Day 5:
On day five we will provide an overview of data and code sharing (e.g. “FAIR” principles). Moreover, students will present the group project they will have been working on the previous 3 days of the course. The course will conclude with a general discussion and feedback.

All materials and additional links for further reading and practice will be made available to students at the end of the course.


The course is aimed at Ph.D students who would like to learn how to access and analyze open datasets in their research. The course involves the use of analysis tools written in Python. While proficiency in any of these programming languages is not essential, participants with previous programming experience will be able to follow the material more easily. Prior to the course we will provide further information as well as material to help students take the most out of the course. The course is mainly relevant to PhD students specializing in neuroscience, but anyone interested in open science and open datasets can take part. Knowledge of calculus and linear algebra will be beneficial. Students should bring their laptops to follow tutorials and exercises. No other specific software is needed, except a Gmail account needed to access the Google Colab coding platform. Further instructions will be provided prior to the course.

Relevance to graduate programmes

The course is relevant to PhD students from the following graduate programmes at the Graduate School of Health and Medical Sciences, UCPH:


In Vivo Pharmacology and Experimental Animals




Lectures, group exercises, tutorials

Course directors

Hajime Hirase, Professor, Center for Translational Neuromedicine, hirase@sund.ku.dk

Peter Petersen, Assistant Professor, Department of Neuroscience, petersen.peter@sund.ku.dk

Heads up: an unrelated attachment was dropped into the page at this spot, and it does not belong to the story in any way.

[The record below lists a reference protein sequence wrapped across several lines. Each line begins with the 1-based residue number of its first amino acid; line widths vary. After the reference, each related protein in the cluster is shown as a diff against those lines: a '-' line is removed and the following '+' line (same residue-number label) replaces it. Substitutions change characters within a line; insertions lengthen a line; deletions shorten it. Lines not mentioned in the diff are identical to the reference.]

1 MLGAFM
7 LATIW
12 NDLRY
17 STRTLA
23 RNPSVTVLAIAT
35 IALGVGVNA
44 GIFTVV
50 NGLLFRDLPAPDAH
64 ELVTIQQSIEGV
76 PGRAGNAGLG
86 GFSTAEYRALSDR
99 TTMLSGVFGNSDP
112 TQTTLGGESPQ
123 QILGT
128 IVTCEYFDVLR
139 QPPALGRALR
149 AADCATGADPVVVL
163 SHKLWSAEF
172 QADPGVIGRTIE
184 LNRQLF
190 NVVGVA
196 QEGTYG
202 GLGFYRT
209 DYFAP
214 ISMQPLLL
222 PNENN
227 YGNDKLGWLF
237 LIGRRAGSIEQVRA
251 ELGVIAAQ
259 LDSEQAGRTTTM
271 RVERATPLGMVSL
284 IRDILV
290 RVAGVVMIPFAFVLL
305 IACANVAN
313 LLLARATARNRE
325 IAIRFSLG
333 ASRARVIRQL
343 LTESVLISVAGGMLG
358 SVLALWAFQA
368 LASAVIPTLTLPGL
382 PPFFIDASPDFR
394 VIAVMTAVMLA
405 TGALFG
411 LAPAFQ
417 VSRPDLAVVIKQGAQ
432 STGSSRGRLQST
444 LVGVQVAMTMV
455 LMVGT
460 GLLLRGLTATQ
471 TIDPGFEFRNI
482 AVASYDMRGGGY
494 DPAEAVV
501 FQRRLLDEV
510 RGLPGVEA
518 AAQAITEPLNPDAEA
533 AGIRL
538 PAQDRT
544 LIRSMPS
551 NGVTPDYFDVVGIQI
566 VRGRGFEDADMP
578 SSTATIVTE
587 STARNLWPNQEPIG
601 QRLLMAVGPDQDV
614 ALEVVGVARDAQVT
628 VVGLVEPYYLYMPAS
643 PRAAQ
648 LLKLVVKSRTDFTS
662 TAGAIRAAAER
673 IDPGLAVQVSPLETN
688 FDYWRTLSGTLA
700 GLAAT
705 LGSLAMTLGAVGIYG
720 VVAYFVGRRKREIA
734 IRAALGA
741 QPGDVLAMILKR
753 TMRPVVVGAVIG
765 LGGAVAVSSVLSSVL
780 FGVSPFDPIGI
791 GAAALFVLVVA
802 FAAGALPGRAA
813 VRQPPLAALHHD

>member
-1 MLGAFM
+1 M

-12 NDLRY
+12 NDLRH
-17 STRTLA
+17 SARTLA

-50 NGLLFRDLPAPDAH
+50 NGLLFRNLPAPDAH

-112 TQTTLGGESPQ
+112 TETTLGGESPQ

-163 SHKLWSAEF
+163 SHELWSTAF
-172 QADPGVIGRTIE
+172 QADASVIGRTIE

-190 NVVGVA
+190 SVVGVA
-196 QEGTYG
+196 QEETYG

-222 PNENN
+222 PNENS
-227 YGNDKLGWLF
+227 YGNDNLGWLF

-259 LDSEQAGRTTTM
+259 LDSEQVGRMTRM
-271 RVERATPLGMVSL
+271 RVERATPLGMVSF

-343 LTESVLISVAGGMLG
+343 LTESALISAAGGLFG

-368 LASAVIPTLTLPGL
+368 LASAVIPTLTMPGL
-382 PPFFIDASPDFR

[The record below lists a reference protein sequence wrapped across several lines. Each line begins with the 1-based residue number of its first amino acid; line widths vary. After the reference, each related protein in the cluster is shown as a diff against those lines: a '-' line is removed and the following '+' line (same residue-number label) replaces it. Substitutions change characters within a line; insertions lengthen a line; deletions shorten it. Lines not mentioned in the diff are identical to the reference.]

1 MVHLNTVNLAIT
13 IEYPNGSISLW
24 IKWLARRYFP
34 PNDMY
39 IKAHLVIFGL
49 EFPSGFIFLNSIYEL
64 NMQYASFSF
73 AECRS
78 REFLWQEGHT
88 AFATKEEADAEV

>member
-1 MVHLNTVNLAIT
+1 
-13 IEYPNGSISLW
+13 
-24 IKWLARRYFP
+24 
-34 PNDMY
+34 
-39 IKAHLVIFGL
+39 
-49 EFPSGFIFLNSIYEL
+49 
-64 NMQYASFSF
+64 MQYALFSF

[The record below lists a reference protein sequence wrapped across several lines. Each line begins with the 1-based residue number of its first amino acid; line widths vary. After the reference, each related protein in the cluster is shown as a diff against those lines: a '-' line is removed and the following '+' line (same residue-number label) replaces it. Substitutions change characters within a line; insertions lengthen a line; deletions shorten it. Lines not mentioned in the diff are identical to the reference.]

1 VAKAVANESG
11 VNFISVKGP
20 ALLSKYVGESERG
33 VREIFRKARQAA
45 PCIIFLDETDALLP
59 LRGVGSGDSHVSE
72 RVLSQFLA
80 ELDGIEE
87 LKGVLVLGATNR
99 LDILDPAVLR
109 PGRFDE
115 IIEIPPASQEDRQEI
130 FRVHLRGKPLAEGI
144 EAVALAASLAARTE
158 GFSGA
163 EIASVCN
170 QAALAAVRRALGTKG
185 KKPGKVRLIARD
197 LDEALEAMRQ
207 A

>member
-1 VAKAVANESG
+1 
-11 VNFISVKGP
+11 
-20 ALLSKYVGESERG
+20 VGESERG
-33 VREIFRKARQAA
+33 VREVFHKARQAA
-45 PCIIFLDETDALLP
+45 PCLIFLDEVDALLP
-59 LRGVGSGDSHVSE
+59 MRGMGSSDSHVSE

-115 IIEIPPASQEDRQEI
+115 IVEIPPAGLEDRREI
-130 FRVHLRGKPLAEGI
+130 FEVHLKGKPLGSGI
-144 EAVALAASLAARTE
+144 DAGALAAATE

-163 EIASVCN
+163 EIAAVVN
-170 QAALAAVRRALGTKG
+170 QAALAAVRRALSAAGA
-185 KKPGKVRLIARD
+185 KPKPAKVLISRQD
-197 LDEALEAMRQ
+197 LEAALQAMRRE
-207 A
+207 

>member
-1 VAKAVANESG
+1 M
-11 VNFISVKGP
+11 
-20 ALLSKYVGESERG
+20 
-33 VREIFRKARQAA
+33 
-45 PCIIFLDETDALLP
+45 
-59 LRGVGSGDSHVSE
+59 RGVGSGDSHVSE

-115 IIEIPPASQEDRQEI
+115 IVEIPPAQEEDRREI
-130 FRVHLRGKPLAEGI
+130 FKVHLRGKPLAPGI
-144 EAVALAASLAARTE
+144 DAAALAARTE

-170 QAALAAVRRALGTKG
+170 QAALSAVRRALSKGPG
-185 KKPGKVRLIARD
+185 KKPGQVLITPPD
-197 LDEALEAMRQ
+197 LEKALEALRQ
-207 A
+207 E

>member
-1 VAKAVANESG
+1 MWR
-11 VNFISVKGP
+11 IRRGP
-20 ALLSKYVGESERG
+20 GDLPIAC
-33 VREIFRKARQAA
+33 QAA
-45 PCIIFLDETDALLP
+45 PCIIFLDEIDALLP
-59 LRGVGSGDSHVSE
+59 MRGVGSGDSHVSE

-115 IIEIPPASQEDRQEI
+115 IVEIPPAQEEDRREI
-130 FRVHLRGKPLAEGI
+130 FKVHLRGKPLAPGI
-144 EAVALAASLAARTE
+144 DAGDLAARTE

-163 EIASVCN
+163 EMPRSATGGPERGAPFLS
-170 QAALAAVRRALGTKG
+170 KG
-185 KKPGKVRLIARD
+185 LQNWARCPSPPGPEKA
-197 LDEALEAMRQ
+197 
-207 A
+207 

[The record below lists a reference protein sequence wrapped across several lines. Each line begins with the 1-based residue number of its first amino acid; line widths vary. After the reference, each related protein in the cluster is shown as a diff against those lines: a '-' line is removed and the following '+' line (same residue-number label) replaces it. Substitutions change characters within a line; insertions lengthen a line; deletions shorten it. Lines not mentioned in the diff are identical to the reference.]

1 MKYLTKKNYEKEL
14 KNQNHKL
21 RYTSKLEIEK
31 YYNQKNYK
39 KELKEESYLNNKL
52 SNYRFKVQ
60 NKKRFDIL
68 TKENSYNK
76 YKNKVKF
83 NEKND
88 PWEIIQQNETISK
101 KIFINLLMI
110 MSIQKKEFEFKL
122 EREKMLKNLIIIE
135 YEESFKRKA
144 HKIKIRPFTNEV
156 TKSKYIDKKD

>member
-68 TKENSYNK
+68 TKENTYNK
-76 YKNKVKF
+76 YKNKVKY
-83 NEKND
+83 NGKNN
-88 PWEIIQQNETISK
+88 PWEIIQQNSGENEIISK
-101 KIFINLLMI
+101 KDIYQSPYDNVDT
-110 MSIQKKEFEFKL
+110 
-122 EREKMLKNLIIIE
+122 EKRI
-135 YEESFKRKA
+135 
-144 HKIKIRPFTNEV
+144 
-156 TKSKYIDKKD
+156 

Antonios Asiminas, Postdoctoral Researcher, Center for Translational Neuromedicine, a.asiminas@sund.ku.dk


Antonios Asiminas, Postdoctoral Researcher, Center for Translational Neuromedicine

Peter Petersen, Assistant Professor, Department of Neuroscience

Søren Grubb, Assistant Professor, Center for Translational Neuromedicine

Jared Cregg, Assistant Professor, Department of Neuroscience

External Speakers:

Adrien Peyrache, Assistant Professor, McGill University, Canada

Hanieh Falahati, Postdoctoral Fellow, Yale University, USA

Steffen Schneider, Group Leader, Helmholtz Munich, Germany

Eric Yttri, Associate Professor, Carnegie Mellon, USA


15 – 19 April 2024

Course location

Mærsk Tower, Room 7.15.149


Please register before 24 March 2024

Seats to PhD students from other Danish universities will be allocated on a first-come, first-served basis and according to the applicable rules. Applications from other participants will be considered after the last day of enrolment.

Note: All applicants are asked to submit invoice details in case of no-show, late cancellation or obligation to pay the course fee (typically non-PhD students). If you are a PhD student, your participation in the course must be in agreement with your principal supervisor.

DDSA has explicit permission from Arcanic and the owners of the https://phdcourses.dk/ website to display the courses on ddsa.dk.


April 15
April 19
Event Category:


Event language
Event Type
PhD course
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København, Denmark + Google Map